Pokhran-II and its fallout

Print edition : July 04, 1998

India has lost out heavily as a consequence of the BJP-led Government's misadventure; and in any case neither India nor Pakistan has, or can afford, what real nuclear weaponisation takes.

WHEN the country went to the polls in end-February 1998, a relatively peaceful security environment seemed to be emerging, with what had come to be known as the Gurjal doctrine. The economic scene was looking up and the rate of inflation had came down to an all-time low of about 4.5 per cent. To the credit of the Indian people, the elections ended relatively peacefully, but unfortunately no single political party emerged winner with a clear majority. The pot-pourri of yet another coalition of nearly 17 parties led by the Bharatiya Janata Party (BJP) formed the Government on March 19, 1998. There was still talk of the Cabinet being expanded when - on the afternoon of May 11, 'Buddha Purnima' day - the Government announced that it had exploded three nuclear devices in the now well-known test site of Pokhran in the Rann of Kutch. This was followed by two more sub-kiloton blasts on May 13. Despite the fact that the BJP-led coalition had mentioned the acquiring of the bomb in the National Agenda for Governance, no one had really believed that it would push this one single item with the indecent haste that it did.

The reason given for the timing of the test, national security needs, did not fool anyone. During the debate in the Lok Sabha, former Primer Minister I. K. Gujral categorically stated that there was absolutely no such perceived threats to national security at the time he vacated office as Prime Minister. During a television interview, he went on to say that this particular file proposing the tests had been in front of him for over two months and that his Government had decided against them. From this it appears that the scientists, among others, were the ones who were pushing for these tests. I believe that the symbiotic relationship between the BJP Government and the hungering nuclear scientists resulted in this tragedy.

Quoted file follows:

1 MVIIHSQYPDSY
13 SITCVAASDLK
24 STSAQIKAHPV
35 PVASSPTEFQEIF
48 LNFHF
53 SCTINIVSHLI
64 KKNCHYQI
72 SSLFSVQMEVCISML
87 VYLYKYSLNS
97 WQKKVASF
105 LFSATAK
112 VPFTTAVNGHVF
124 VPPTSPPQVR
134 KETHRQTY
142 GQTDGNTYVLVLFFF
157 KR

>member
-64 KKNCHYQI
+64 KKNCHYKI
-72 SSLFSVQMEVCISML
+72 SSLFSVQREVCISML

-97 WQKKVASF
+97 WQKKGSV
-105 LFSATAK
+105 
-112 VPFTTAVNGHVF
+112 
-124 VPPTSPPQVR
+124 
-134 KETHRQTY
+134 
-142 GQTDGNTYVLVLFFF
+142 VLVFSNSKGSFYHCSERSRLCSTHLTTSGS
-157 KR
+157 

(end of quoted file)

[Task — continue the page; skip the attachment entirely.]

How could a Government in less than three weeks in office make a total strategic defence review, take a decision of such significance and give the scientists the go-ahead on April 10. (This date was made public by Dr. R. Chidambaram, Chairman of the Atomic Energy Commission, and A.P.J. Abdul Kalam, Scientific Advisor to the Defence Minister, during the their national TV appearance after the tests.)

I do not believe that any in-depth analysis was done to assess the likely fallout of this decision (except perhaps to forecast the predictable euphoria and josh that some countrymen may display immediately after the explosions). Just a few days before these tests, we had General Fu Quanyou, Chief of General Staff of the Chinese People's Liberation Army, as the guest of our Chief of the Army Staff in India. If our relations with the Chinese were so bad at the time, or the perceived national interest so threatened, such a visit would not have happened. Defence Minister George Fernandas was reported to have made certain statements about the Chinese just before these tests and people tried to link this as a planned manoeuvre. George Fernandes has denied these allegations and I for one am prepared to believe him because he became au fait with these tests barely 36 hours before the event.

What does all this show except that the decision was based purely on political expediency to shut out the so-called rabble-rousing in the ranks of the allies of the coalition, and to earn political mileage in any future elections? The nuclear edge over Pakistan, albeit very short-lived, was used rather clumsily by some senior Cabinet ministers to threaten Pakistan! One thing led to the other and events moved inexorably to the inevitable, when on May 28, the Chagai hills in Baluchistan burst into a whitish glow by the tremendous heat and gamma radiation of the Pakistani tests. The leadership on each side had outdone the other in its display of machismo and madness.

Nuclear weaponisation and its implications

The knowledge and the use of nuclear energy for peaceful purposes has been the only nuclear strategy known, pronounced and practised by India since. Independence. Even Pokhran-I of 1974 was declared a Peaceful Nuclear Experiment (PNE). Despite tremendous pressure from the United States and others, India stood firm and did not sign the Comprehensive Test Ban Treaty (CTBT). The last Parliament gave unanimous support to the Gujral Government for this stand. And for this, we were held in high esteem by many nations, especially in the Third World. There was regard and admiration for India for not weaponising despite its capability to do so. Morally we were on very strong ground and in a good position to continue to battle and get the nuclear haves to give up their nuclear arsenals.